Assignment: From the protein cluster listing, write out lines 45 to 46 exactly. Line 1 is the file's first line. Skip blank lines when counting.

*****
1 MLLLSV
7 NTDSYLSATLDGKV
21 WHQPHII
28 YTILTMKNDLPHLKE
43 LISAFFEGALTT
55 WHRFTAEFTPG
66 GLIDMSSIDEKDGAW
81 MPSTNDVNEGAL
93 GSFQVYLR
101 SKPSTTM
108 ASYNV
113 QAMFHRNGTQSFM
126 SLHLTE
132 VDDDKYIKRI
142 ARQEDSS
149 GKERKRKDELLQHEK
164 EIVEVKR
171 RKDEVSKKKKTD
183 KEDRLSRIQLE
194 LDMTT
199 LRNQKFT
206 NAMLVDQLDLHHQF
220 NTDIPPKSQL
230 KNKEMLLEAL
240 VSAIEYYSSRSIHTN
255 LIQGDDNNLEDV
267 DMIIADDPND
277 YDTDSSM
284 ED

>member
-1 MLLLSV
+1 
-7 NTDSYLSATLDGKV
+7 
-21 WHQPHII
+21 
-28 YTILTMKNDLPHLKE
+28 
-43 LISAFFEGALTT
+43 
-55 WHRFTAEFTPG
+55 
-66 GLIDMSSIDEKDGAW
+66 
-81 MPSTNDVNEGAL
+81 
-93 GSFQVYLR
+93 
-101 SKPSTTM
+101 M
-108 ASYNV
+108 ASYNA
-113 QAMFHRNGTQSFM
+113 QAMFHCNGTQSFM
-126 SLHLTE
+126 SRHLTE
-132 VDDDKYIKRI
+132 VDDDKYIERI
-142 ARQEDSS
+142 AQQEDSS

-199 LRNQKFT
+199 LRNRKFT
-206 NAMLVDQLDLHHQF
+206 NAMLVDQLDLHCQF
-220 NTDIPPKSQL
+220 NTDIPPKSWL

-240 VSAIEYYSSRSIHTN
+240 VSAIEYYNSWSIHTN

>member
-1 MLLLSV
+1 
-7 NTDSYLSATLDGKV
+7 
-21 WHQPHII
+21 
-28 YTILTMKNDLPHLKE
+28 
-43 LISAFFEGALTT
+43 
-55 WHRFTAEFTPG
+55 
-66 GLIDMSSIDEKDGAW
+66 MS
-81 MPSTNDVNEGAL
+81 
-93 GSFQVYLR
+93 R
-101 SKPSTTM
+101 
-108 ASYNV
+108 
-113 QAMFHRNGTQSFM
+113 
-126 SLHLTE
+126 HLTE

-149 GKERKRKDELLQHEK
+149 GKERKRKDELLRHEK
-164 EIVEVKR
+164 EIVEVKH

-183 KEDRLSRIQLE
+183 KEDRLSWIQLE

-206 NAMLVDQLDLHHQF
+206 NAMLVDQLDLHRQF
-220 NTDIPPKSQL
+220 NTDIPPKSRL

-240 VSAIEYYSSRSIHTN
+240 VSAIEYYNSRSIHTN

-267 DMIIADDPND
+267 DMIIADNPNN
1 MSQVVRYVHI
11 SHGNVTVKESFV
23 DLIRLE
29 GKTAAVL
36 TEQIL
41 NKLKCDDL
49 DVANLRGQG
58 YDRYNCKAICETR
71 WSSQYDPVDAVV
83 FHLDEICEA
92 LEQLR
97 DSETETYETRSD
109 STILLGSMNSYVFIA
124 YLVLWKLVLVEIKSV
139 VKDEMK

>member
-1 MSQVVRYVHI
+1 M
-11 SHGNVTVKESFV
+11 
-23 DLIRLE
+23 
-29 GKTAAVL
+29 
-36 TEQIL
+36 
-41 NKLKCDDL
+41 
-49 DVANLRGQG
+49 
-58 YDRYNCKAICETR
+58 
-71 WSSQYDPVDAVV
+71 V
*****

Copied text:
-81 MPSTNDVNEGAL
+81 